Peoria, Ill.,– Farmers are now on the sideline with crops that may- or may not- be ready in time for harvest.
A long winter paired with spring flooding pushed corn planting back to April, May and June which doesn’t match up to a normal year.
It’s July and the corn is now growing, but a handful of farmers have crops that are behind.
After three months of inconsistent planting, you can step outside and see corn of all different sizes.
Farmer Rob Asbell says corn crops are behind.
“At the fourth of July, you normally see chest high to six foot tall corn around this area. Rob Asbell, farmer in Brimfield said. “This year, you’re gonna see, well, knee high corn,”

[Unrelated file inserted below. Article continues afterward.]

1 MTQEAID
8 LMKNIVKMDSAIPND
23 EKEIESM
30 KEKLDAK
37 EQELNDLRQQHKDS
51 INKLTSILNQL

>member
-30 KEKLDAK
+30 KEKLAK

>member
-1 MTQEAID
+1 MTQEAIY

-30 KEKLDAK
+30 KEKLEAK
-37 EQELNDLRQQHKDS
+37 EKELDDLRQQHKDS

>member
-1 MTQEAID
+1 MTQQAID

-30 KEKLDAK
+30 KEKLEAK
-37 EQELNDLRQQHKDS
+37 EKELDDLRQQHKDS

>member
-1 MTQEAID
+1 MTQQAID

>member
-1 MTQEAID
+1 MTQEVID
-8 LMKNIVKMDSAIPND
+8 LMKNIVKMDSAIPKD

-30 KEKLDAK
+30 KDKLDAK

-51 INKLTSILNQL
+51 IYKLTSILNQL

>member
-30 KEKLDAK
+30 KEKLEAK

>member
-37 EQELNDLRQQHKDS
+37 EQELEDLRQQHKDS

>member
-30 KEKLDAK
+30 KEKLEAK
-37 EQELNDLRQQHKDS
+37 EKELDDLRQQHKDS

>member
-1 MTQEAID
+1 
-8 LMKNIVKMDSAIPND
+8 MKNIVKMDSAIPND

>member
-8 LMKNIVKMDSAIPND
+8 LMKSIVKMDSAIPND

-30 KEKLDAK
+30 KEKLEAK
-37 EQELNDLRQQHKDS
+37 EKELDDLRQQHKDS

Crop insurance agent, Ben Herrmann, said things are looking up for crops that did get planted on time.
“The early planted corn has considerably more growth, it’s in a lot better position to stand this heat we’re experiencing right now, because the row is basically shaded and it’s protecting the soil from heating up and from drying out,”Ben Herrmann, owner of Herrmann Integrated Agronomy said.
Asbell said he planted beans this year and the road has been long.
“The early, early beans have really struggled because they sat in cold for six weeks.” Asbell said. “The beans we got planted in May look the best, even the beans planted in June really are not that bad, in fact they’re probably gonna be just fine.”
With a lot of damaged goods and less corn and soybeans, Herrmann said insurance is likely to take a hit.
“It will be a loss scenario on a scale that the crop insurance industry hasn’t seen for decades,” Herrmann said.